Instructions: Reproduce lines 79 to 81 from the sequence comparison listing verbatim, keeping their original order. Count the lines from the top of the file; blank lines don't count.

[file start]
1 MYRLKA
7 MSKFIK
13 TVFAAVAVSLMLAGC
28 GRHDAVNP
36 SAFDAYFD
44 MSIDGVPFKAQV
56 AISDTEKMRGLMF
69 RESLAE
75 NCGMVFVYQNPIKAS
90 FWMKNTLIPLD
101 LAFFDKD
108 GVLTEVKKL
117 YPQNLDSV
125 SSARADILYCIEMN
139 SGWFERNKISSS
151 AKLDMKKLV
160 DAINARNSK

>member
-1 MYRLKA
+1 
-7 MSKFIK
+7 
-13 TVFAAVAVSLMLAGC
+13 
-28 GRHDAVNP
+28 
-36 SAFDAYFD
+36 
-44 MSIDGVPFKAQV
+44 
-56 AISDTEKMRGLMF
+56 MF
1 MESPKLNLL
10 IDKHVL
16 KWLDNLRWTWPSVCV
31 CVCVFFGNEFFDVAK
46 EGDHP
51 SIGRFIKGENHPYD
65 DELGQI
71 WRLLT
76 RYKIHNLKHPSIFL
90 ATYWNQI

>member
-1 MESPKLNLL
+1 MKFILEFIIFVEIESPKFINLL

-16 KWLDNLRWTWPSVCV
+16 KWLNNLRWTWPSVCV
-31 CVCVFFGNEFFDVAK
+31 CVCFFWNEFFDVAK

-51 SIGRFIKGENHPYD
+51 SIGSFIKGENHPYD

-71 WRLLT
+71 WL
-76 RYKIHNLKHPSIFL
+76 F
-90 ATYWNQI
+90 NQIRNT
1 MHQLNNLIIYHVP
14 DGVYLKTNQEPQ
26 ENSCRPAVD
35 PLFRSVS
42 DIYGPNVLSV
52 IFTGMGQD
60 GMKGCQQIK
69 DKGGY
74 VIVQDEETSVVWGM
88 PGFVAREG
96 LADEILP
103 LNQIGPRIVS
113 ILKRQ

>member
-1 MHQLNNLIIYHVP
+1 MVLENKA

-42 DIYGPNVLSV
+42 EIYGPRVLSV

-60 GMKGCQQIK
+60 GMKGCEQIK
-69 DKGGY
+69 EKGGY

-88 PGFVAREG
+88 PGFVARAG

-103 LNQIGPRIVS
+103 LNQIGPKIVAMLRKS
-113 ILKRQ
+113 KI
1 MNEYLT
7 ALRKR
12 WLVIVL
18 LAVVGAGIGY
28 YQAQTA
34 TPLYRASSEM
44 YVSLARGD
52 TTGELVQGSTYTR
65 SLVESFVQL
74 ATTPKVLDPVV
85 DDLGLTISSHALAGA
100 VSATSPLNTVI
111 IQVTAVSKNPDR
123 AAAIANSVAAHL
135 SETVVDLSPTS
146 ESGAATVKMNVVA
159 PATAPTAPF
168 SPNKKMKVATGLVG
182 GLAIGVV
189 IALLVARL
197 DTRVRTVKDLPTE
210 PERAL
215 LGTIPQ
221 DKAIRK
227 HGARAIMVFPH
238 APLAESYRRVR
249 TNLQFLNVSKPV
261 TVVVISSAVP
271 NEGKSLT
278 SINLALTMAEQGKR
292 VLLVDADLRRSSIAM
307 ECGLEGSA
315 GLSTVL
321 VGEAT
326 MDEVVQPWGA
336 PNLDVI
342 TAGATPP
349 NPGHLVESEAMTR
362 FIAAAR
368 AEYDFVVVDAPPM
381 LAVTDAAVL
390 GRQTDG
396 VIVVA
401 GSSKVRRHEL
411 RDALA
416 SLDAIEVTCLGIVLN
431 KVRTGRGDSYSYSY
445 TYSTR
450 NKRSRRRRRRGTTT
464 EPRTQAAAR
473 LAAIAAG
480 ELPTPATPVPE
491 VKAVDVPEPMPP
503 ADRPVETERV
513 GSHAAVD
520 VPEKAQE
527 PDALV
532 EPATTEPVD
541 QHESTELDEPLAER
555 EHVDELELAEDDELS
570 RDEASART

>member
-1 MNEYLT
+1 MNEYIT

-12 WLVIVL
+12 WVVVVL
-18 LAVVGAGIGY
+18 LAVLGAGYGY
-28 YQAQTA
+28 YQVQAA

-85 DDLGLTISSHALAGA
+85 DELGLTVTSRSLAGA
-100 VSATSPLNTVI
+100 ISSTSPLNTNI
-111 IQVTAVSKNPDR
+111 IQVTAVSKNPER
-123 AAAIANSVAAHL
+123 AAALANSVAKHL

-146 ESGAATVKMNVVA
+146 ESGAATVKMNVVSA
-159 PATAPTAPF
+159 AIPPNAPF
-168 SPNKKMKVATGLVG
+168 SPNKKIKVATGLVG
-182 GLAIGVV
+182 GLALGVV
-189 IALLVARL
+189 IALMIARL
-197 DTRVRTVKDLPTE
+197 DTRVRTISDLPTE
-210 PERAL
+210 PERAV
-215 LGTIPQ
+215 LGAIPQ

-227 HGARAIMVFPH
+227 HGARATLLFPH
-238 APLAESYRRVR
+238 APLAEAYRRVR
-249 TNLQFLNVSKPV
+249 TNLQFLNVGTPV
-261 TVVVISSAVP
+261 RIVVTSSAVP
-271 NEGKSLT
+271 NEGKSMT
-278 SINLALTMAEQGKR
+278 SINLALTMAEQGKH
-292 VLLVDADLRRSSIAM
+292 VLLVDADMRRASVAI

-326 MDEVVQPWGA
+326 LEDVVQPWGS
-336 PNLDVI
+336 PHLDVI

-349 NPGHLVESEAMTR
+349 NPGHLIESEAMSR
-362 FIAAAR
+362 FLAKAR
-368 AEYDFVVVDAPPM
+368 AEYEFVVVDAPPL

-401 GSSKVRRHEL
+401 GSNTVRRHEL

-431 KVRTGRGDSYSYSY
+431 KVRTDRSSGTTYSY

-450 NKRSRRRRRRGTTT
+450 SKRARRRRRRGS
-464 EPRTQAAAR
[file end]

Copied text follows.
+69 EKGGY

-88 PGFVAREG
+88 PGFVARAG